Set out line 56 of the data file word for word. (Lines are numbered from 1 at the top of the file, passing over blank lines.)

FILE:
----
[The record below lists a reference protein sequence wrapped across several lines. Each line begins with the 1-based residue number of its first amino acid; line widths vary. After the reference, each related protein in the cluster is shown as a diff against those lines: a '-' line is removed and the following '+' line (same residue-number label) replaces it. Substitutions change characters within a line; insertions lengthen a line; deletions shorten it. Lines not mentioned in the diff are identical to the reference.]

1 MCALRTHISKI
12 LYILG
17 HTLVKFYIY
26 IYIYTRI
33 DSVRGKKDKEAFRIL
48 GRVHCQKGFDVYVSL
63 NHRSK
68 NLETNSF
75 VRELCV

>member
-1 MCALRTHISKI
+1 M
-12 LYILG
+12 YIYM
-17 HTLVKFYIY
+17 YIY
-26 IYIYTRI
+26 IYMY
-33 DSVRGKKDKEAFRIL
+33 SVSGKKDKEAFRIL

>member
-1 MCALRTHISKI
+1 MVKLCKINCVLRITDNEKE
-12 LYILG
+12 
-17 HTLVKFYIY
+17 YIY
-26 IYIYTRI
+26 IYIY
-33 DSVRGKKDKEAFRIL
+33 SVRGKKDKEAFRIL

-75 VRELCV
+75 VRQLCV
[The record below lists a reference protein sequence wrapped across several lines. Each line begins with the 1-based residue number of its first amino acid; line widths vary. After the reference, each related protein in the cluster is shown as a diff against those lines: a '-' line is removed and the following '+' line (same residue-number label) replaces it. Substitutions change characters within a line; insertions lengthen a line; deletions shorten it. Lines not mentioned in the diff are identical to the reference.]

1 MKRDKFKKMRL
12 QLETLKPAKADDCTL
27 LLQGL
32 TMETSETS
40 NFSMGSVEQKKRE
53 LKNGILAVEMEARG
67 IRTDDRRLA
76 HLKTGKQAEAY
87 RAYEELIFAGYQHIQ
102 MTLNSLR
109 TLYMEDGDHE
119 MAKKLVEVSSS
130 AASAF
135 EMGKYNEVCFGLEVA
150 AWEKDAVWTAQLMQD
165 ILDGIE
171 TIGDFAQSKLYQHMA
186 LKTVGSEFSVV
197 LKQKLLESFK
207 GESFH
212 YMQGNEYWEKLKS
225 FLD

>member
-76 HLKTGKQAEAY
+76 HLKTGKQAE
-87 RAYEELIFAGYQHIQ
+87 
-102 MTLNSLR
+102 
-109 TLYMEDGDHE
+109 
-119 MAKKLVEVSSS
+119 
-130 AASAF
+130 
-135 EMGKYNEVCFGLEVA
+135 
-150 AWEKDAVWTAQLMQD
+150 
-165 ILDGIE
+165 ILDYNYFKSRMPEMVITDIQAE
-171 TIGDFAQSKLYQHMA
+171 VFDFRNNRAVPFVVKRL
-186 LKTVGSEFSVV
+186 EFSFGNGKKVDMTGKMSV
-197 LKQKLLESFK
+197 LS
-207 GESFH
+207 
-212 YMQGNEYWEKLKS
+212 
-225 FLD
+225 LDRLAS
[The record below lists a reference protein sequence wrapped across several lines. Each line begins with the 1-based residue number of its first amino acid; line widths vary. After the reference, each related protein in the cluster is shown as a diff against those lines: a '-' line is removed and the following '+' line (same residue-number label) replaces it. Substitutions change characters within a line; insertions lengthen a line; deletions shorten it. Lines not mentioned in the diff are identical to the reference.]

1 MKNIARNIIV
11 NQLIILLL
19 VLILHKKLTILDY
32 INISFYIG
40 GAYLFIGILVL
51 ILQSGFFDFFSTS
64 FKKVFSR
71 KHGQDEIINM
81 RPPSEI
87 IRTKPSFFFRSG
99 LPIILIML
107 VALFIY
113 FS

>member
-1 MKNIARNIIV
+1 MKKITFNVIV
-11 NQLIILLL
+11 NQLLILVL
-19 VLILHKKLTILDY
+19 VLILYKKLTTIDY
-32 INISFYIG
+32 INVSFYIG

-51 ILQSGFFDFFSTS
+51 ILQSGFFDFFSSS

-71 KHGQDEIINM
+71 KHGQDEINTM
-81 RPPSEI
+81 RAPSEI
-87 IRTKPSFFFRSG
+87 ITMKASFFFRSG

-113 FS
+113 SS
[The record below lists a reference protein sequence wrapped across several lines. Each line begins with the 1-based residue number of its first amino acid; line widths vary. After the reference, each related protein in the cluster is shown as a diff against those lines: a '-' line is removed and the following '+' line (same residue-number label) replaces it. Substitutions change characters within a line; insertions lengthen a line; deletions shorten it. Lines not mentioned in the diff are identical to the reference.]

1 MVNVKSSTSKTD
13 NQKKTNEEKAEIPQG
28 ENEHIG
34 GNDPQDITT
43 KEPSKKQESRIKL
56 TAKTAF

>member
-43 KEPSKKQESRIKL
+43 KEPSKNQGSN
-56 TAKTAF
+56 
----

212 YMQGNEYWEKLKS